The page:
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Operator [44]

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Our next question comes from Jeremy Tonet from JP Morgan.

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Jeremy Bryan Tonet, JP Morgan Chase & Co, Research Division - Senior Analyst [45]

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Just want to dive into Sand Hills just a little bit more here. And when you talked about the $10 million to $15 million impact, was this just on the logistics and marketing side? Or was this lost opportunity on the G&P side? When I'm looking at the Permian volumes, looks like it declined 46 million cubic feet a day quarter-over-quarter. Is this all due to Sand Hills? What would that volume have been without that outer share? Just trying to get a feel for it.

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Sean P. O'Brien, DCP Midstream, LP - Group VP & CFO of DCP Midstream, LLC [46]

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Couple of questions here, Jeremy. But, yes. As a rule of thumb, the $10 million to $15 million was split 50-50 not exactly, but pretty close between the Permian and the Sand Hills. So that full amount, to answer your question, about half of it had affected the Permian, it affected volumes. We had 2 things going on with volumes in the Permian, one was the line strikes, so you were down for about a week, 5 days. And then, because of all that reliability work that Wouter and I have been talking about, we saw -- we saw assets down for turnarounds and for reliability work, which dampened the Permian volumes as well in Q4. So as we think about moving into '19, we're seeing those come back to normal levels. But for those 2 events, we would've seen Permian volumes pretty much in line with our expectations. So those were the drivers, about half of the $15 million hits the Permian, the other half hits Sand Hills directly.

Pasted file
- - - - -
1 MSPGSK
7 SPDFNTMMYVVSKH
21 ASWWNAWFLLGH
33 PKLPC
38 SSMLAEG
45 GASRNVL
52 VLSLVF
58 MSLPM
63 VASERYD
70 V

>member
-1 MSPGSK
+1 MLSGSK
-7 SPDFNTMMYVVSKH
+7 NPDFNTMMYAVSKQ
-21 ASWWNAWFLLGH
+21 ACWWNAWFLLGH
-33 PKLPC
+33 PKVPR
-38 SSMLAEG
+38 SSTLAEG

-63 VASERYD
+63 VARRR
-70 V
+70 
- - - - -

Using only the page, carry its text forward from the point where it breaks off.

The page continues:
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Jeremy Bryan Tonet, JP Morgan Chase & Co, Research Division - Senior Analyst [47]

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That's helpful. And thinking about kind of longer-dated growth in the DJ, just wondering if you could walk us through, again, I guess, how you think about the economics and bypass versus new plants? You had things out there like the Wildgrass Lawsuit, possibly impacting cooling and so just wondering how you balance all those things and kind of protect your capital investment.